Scotland went into the Covid-19 pandemic with “unacceptably high levels of poverty”, warns a new Joseph Rowntree Foundation (JRF) report, and the economic fallout of the pandemic means that child poverty targets are set to be missed.
Currently around a million people in Scotland are living in poverty with children making up 24 per cent of the total, at 230,000. That figure has been rising over the last five years despite interim targets to reduce the number of kids in poverty by a quarter, meaning they would account for 18 per cent of people in poverty by March 2024.
JRF’s annual state of the nation report, Poverty in Scotland 2020, has called on ministers to take “bold action” on job training, affordable housing and an income lifeline for families at next year’s Holyrood election. The urgent warning comes as Challenge Poverty Week is marked in Scotland, putting the spotlight on vulnerable people.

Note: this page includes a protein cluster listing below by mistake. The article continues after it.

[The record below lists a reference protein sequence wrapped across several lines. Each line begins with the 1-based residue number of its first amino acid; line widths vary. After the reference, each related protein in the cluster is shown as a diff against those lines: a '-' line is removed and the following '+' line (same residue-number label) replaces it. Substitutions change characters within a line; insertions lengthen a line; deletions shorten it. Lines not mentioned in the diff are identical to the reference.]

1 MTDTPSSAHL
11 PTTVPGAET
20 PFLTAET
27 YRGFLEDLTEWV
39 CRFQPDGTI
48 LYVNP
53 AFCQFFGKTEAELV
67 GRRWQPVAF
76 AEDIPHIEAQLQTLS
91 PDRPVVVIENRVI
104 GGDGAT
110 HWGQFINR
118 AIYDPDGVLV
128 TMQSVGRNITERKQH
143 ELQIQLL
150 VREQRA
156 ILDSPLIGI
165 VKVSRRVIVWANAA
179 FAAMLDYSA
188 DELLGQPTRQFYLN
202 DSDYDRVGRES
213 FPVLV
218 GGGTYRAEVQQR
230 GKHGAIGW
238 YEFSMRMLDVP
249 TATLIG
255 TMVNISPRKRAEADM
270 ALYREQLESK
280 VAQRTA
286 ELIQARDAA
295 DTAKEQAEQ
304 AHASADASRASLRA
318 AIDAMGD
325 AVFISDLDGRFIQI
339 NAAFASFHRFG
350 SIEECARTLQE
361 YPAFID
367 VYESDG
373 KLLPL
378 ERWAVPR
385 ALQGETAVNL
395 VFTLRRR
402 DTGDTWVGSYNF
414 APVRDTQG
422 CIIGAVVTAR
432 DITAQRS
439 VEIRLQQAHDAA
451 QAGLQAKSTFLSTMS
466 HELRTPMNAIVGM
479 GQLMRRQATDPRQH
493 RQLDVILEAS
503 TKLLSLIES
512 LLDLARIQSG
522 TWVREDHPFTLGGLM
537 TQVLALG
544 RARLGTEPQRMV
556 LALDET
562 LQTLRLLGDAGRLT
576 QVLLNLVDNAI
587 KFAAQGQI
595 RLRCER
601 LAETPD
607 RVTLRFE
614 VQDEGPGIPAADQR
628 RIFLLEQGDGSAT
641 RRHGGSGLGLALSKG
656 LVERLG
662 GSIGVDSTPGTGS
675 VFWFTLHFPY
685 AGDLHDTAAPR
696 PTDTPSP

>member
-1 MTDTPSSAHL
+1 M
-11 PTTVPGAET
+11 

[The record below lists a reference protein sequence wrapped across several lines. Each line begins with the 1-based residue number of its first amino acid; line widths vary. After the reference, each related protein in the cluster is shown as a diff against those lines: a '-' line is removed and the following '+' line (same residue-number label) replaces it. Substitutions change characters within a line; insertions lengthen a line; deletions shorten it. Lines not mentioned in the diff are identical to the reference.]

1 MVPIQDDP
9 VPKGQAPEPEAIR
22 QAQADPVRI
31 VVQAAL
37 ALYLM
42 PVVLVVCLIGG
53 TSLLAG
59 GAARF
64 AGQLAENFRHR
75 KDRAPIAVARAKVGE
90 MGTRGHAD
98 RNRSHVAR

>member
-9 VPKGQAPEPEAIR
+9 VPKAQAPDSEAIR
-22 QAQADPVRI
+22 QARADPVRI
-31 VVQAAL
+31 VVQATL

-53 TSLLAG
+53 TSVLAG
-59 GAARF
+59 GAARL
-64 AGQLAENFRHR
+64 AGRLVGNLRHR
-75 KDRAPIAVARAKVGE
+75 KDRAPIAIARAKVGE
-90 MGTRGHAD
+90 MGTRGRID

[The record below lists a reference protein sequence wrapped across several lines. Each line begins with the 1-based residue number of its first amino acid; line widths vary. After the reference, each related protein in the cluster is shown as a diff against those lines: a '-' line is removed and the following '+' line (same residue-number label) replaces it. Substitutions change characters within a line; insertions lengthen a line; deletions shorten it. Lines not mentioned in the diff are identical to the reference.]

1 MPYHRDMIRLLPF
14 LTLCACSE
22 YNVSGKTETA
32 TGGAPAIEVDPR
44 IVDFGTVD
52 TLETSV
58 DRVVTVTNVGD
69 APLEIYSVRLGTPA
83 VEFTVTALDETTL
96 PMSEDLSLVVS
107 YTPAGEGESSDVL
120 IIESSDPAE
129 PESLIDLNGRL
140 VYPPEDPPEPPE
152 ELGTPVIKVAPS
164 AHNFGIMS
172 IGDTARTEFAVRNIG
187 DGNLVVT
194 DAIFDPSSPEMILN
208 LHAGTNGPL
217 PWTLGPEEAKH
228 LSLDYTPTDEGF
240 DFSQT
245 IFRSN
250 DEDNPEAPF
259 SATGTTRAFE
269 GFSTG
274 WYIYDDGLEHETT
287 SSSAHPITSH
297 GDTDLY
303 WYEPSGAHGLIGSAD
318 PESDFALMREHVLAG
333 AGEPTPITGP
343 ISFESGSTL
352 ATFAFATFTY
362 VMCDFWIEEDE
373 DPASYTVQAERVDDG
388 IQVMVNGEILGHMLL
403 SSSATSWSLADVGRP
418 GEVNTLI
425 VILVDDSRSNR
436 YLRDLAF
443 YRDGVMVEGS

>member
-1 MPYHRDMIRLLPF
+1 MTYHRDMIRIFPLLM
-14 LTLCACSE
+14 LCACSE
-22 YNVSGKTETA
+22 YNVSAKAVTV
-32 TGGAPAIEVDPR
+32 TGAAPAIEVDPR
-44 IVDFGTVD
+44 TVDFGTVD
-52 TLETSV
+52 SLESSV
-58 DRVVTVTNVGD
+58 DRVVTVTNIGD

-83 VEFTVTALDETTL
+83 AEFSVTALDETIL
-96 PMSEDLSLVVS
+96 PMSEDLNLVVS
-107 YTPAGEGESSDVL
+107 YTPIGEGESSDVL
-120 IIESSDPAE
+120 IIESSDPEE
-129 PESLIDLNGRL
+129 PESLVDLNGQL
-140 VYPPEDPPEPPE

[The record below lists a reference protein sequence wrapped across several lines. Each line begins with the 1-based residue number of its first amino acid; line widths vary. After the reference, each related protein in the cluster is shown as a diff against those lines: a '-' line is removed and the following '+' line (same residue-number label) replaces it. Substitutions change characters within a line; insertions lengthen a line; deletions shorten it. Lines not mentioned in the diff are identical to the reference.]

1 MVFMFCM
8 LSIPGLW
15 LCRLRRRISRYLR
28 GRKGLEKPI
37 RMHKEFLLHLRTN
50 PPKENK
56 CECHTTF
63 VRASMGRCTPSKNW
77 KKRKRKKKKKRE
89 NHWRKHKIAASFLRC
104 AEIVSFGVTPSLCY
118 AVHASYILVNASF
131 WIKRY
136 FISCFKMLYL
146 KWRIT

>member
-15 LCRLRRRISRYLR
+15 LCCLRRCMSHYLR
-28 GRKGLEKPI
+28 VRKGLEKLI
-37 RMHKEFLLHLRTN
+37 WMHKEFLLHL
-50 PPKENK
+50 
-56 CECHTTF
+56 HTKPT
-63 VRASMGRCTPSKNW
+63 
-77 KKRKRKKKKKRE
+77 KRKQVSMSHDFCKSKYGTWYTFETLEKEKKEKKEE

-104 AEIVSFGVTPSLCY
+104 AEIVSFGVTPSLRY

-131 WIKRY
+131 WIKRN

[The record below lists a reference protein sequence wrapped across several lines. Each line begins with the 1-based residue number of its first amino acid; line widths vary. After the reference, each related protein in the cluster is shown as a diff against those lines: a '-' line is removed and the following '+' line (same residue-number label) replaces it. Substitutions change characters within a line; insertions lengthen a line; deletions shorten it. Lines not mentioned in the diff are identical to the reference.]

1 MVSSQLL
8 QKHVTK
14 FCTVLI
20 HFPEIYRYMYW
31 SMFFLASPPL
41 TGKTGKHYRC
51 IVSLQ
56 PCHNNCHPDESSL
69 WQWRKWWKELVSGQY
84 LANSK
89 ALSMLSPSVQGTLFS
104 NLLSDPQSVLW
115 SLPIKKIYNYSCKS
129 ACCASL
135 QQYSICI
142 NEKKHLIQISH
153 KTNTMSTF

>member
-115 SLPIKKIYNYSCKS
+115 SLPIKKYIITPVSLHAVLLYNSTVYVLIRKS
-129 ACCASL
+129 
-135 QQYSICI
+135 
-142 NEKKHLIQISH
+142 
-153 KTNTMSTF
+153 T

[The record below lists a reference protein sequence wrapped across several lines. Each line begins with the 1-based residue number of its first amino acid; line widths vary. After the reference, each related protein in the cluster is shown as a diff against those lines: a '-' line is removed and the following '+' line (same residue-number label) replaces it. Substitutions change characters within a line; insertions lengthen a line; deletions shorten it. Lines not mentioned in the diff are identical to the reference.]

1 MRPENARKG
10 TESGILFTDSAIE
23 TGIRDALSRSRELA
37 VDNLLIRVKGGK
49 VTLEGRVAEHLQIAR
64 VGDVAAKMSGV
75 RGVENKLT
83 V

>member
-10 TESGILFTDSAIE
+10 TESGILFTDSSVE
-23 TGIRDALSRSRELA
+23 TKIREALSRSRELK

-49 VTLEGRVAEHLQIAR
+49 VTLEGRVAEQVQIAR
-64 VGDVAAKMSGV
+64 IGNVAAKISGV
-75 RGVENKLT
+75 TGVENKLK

Today marks the start of #ChallengePoverty Week and the launch of our state-of-the-nation report – a crucial moment for bold, compassionate action that gets Scotland back on course to solve #ChildPoverty: https://t.co/WEsKykmPPM
— Joseph Rowntree Fdn. (@jrf_uk) October 5, 2020
Those on low incomes have faced the biggest challenges due to Covid-19. The pandemic has had a serious impact on jobs and financial security with the mean number of hours worked in Scotland falling from 32 hours at the start of 2019 to just 25 by June 2020. Lower-paid workers in accommodation and food, retail and wholesale, manufacturing, and entertainment sectors have been hit particularly hard by the drop.
For many, this has meant turning to Universal Credit. The JRF report shows that the number of claimants has doubled since January to 470,000 people, with single adults with no children, in particular, seeing a three-fold increase in claims. Westminster’s temporary increase in standard allowances of Universal Credit and working tax credit have stopped family income falling even further.